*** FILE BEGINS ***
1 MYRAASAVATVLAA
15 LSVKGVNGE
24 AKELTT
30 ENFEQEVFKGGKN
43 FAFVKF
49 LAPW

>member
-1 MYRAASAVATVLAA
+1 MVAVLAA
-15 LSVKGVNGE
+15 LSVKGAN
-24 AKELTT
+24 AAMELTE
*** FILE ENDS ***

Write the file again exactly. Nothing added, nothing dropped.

1 MYRAASAVATVLAA
15 LSVKGVNGE
24 AKELTT
30 ENFEQEVFKGGKN
43 FAFVKF
49 LAPW

>member
-1 MYRAASAVATVLAA
+1 MVAVLAA
-15 LSVKGVNGE
+15 LSVKGAN
-24 AKELTT
+24 AAMELTE